My home page in Internet Explorer is set to my Flickr site, so I received a pleasant surprise Tuesday morning – Flickr’s long awaited upgrade had arrived. A lot of people prefer the old look, but I think the new layout is a step in the right direction. Having been a member of Flickr since 2007, I hung in there as other photo sharing sites got their makeovers and as Instagram and Pinterest made Flickr look old and tired. I hung in during the period when you had to perform some iPhone gymnastics to get Flickr’s mobile home page to refresh. I complained, but I stayed. Now I have been rewarded but, as is my nature to do so, I am looking for lessons to be learned that I can apply to SharePoint.
Value Proposition – When I think about why I stayed as a professional member on Flickr during the dark time, I realize that the value was always there. A ‘Pro’ membership gave me ad-free viewing, unlimited storage and most important, no daily upload limit. Better yet, it was $20 a year! I spend way more than that on my frequent detours to Great River Park. Flickr has always allowed me to store high resolution images, share with people without making them join Flickr and they have always provided a decent set of tools for me to manage and organize my photos. Outward appearance was lacking, but the behind the scenes capabilities have always been there. Hmm, that sounds like SharePoint. Still, it just became abundantly clear that an improved image makes a huge difference in user experience. That is a lesson I will try to apply.
Here There and Everywhere – For the longest time, Flickr’s mobile experience was awful. I remember a period where I would email photos from my iPhone to myself, so I could upload them from my desktop; that’s how bad it was. Fortunately, they improved the iOS app long before they improved the entire site because they came close to sending me to the competition. I wouldn’t have left Flickr, but I came close to setting up an Instagram account, and I did start sharing more photos on Facebook. Mobile is critically important to the success of information management solutions today. Mobile cannot be ignored, because there are lots of mobile options. This is perhaps more the case for SharePoint than it was for Flickr. I can store content in a wide variety of places, and I already have accounts with Box, DropBox, Evernote and I have a SkyDrive account. I know, SkyDrive is a Microsoft product and that it’s being integrated with SharePoint, but information managers need to treat SkyDrive like the arrogant cousin that you have to invite to family functions; it’s not all one-big-happy. If you’re using SharePoint to support business processes, you need to make sure that your users can access SharePoint when they need to, from whatever device they may have handy.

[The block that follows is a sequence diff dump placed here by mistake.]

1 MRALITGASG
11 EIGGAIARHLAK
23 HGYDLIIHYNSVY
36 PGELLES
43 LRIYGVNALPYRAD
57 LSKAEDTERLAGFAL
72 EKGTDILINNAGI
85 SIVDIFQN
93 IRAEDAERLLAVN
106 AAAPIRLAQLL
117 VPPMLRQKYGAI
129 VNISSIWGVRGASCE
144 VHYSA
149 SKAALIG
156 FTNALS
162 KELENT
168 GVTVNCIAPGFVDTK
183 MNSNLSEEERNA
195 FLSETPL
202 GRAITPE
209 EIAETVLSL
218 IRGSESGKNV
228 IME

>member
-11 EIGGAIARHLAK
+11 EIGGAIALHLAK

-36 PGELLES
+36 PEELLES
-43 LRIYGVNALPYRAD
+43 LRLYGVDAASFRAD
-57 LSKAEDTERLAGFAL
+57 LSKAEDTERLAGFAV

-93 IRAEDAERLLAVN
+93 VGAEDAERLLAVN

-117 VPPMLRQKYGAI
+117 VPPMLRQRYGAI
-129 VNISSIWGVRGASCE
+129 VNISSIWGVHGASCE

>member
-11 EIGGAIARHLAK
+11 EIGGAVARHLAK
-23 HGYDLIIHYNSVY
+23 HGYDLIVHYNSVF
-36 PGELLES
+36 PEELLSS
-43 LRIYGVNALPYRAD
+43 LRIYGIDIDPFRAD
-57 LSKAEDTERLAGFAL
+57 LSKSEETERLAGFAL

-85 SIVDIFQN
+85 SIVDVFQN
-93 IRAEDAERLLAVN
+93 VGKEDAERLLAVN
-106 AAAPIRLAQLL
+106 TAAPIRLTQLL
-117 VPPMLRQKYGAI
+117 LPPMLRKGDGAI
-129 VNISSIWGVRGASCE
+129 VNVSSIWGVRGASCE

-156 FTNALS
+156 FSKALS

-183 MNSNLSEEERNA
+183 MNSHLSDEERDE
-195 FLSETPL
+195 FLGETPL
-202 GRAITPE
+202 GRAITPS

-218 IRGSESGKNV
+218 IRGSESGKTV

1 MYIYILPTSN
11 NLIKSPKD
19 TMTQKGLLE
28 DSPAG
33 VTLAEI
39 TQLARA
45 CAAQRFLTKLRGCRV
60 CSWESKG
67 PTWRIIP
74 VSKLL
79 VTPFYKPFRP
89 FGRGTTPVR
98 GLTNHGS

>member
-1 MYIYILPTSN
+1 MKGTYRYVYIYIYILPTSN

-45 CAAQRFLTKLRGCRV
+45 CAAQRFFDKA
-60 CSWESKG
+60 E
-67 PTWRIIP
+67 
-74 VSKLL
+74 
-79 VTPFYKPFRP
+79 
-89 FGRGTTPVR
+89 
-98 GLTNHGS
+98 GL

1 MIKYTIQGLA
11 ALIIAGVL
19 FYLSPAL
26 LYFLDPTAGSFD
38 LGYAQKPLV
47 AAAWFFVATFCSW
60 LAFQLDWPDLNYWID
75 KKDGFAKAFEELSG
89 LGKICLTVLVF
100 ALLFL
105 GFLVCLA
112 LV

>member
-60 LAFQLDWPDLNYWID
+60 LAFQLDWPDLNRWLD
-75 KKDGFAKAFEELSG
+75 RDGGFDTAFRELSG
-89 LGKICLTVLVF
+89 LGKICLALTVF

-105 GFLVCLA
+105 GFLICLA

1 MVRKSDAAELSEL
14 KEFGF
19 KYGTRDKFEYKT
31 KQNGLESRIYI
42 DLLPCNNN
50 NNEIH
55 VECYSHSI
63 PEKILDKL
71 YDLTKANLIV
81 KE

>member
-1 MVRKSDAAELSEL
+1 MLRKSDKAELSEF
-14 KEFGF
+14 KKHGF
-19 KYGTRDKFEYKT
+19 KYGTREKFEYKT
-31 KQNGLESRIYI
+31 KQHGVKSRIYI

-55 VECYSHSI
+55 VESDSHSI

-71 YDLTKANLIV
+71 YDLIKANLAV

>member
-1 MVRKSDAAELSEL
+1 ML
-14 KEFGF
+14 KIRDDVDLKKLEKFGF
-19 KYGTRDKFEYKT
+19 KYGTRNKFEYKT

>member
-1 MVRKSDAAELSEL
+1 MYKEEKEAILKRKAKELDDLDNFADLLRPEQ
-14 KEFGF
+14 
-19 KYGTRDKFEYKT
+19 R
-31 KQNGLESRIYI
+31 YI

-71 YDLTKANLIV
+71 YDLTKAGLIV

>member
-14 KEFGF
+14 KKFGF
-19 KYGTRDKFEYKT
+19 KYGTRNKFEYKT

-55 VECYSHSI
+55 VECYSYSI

Solid and Reliable – I don’t ever recall trying to access my Flickr site and having it be unavailable. I have a picture of a time when Internet Explorer said Flickr was “not responding” but Chrome had no problem taking me there. I have almost 3,400 photos on Flickr, and I’ve always been able to find the one I want when I’ve needed it (like every Saturday when I stick one on this blog). Sets, Collections, Tags and descriptions have been established, have stayed in place and not one thing has been lost in almost 6 years. I value that reliability and I know that our SharePoint infrastructure has to offer the same consistent stable experience to our users. We have moved things around during upgrades and when we realized that some stuff needed to be in its own site collection and when we realized that some stuff was just in the wrong place. Each time, we checked to make sure that we moved everything – the content, the metadata, and the permissions. We made sure that the links in other places were updated and that workflows still worked. These are the stupid little things that, if you mess them up will cause your users to lose trust in SharePoint.
Service providers (that includes those of us providing SharePoint) can rely on inertia to keep customers in their place for fairly long periods while they/we react to changing market conditions. This is ultimately why I stayed on Flickr. This is why I’m not buying a Windows Phone. This is why I’m still living in Connecticut. On the other hand, all that is needed to overcome inertia is the right amount of energy. Energy can come from the joy of a new experience, the frustration of stagnation, the anger of being ignored or the pain of having damage occur to our property. I will be paying attention to all of these things.